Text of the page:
At the Maine CCU, the work goes on. Since last June, the team has continued to help locate and rescue victims of child pornography, including a girl and her sister in another Internet series. The unit’s commitment to identifying children is “very bold,” says Gail Malone. “They take the initiative. They seek out cases others would turn away.”
Recent investigations also have included possession of child pornography by a high-ranking state official and the use of computers at the University of Maine at Farmington to access child pornography online. Forensics performed by the unit resulted in the arrest of a Brownfield man who responded to a Craigslist Internet posting for work by asking the poster if he would hire out his twelve-year-old daughter for sexual acts.
There are frustrations.
“It’s a let-down when you pursue a lead for a week and nothing comes of it,” says Ego. “You know you’ll find a new one, but it’s still hard.” Frustrating, too, are the cases in which the CCU is all but certain of an offender’s identity, but no arrest ensues because of procedure or logistics, or — even more unsettling — a seeming lack of urgency on the part of law enforcement officials where the case resides. Sometimes the response when the CCU unearths evidence is “ ‘Okay, we’ll look into it soon,’ ” says Lang. “You want to say, ‘No, not soon. Now.’ ”
Then, too, there’s the sheer volume of the work. Two CCU evidence rooms packed floor to ceiling with laptops and desktops provide testament to the unit’s sixty-case backlog.
On a recent afternoon, Lang combs the e-mails that arrive each day from the National Center for Missing & Exploited Children with information about individuals who are accessing child pornography on the Internet. The volume of entries means Lang must focus on only the most frequent and egregious of the users to determine which he will investigate. Across the room, Northrup is fielding calls about evidence to be pulled from a desktop seized a couple of days ago in the aftermath of a domestic-violence homicide in Belfast. They’ll use the unit’s computers — “overworked, they endure a lot of wear and tear,” says Lang — to analyze the suspect’s hard drive to see what’s on it that might relate to the crime.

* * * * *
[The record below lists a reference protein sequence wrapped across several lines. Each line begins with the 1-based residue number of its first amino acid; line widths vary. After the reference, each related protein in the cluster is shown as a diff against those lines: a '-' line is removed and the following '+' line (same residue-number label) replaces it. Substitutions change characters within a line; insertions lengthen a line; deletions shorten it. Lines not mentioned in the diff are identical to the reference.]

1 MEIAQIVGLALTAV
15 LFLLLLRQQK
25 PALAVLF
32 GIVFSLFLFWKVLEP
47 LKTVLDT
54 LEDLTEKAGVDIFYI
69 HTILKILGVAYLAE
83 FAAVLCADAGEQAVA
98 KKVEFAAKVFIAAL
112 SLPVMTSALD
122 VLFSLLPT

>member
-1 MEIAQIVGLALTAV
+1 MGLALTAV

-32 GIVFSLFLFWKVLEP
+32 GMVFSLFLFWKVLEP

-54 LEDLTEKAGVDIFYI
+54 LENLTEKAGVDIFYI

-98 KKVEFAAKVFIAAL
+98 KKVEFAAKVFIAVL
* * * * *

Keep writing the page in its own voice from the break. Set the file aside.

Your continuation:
In the adjacent room, Ego sits at her computer working to identify another child. She peers at a redacted image of the girl, shown holding a fake million-dollar bill to her hip. The key, Ego figures, is the information contained in that bill. She zeroes in on it. One of the words is legible, but not the others. Ego magnifies the image further, squints. Nothing.
Outside, a magnificent sunset is forming in the west. Fog shrouds the Kennebec River valley in the foreground as the horizon turns various shades of gold and red. Lang watches the scene build. At its peak, he rises from his desk. “We need pictures of that,” he says.
Up on the roof, the cold settles in as Lang aims his digital camera, shoots, and shoots again until he is satisfied. Darkness descends. Although the CCU shares quarters with the Maine Criminal Justice Academy, which occupies most of the turreted building, the usually bustling grounds are still. The day has been stormy, and many people stayed home. Most of those who did come in have left.
Back down in the unit, Ego is still staring at her monitor. Lang walks by, nods. When he reaches the wall, he switches on a light.
She’ll figure it out, he knows. All she needs is time.
- By: Cynthia Anderson
- Photography by: Benjamin Magro